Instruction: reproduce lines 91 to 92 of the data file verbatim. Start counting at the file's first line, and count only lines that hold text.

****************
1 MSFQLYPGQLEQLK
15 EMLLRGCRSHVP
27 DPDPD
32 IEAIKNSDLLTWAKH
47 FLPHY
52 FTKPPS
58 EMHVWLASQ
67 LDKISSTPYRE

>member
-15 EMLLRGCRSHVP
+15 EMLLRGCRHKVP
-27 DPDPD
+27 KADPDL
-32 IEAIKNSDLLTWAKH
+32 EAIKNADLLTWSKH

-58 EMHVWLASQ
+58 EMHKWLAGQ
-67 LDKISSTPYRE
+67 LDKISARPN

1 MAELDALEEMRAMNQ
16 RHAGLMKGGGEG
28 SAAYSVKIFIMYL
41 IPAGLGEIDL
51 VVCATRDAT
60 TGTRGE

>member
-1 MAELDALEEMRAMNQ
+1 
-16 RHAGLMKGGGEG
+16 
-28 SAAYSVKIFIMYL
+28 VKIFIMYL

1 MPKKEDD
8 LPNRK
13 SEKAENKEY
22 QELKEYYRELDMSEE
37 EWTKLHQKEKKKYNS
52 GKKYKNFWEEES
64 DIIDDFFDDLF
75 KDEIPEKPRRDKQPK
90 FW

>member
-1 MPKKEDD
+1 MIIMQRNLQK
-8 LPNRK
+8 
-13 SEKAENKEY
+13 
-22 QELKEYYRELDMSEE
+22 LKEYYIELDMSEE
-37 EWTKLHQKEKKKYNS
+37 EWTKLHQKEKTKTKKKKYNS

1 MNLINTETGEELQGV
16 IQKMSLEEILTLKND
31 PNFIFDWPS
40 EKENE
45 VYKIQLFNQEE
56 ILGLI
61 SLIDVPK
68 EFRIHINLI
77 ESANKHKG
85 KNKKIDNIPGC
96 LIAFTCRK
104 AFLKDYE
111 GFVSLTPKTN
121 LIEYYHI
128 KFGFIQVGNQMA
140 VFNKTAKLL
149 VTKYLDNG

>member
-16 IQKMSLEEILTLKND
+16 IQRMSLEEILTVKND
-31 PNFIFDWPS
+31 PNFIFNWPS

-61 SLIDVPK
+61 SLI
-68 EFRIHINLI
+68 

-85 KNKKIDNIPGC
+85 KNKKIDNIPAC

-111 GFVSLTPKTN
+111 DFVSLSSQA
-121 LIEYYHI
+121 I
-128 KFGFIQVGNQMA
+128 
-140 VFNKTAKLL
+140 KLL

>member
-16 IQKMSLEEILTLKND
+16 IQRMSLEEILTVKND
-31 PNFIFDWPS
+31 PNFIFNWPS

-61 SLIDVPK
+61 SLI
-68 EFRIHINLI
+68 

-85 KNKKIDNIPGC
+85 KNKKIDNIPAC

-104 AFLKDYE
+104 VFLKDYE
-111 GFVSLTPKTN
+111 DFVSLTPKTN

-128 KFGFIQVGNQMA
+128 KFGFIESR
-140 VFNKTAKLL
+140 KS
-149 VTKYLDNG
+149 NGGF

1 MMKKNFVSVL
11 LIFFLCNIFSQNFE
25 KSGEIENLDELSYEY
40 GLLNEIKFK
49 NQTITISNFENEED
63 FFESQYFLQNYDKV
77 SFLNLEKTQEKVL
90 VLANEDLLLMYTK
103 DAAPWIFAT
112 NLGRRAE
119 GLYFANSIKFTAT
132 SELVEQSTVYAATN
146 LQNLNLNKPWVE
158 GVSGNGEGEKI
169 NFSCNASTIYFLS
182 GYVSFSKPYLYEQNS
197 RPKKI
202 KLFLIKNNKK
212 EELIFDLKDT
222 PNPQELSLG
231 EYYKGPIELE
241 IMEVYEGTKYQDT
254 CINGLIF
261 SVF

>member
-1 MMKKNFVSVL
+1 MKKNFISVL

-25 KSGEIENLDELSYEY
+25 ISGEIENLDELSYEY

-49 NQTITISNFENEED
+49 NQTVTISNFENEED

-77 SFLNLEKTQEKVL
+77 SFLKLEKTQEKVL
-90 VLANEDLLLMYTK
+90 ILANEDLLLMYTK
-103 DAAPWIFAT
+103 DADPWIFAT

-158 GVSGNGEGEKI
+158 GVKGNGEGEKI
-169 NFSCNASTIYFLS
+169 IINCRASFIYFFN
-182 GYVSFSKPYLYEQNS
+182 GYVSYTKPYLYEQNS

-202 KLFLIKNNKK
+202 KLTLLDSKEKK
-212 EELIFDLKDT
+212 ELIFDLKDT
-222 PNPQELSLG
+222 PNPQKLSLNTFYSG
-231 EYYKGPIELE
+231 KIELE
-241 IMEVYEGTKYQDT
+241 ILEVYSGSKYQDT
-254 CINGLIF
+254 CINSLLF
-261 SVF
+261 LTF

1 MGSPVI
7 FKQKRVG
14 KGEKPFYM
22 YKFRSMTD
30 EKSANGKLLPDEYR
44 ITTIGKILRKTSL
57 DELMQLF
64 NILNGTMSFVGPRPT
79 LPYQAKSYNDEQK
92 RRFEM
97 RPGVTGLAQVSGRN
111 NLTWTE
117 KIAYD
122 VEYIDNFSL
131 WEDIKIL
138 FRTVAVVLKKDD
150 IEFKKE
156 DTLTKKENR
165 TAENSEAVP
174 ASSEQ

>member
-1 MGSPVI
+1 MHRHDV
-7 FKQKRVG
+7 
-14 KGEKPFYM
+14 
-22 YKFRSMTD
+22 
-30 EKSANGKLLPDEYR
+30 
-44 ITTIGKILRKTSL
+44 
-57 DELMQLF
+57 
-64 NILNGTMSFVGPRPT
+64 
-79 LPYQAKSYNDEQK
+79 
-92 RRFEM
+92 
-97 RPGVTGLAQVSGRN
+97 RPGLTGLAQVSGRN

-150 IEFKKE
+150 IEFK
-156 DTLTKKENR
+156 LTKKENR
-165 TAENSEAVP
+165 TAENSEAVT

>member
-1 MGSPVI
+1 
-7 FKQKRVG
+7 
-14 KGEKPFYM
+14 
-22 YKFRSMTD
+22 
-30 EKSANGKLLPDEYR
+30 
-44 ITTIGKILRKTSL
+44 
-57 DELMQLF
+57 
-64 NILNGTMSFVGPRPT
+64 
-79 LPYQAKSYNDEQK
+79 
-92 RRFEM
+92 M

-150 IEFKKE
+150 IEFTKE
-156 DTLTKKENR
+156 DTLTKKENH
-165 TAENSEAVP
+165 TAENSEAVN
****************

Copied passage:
+16 IQRMSLEEILTVKND
-31 PNFIFDWPS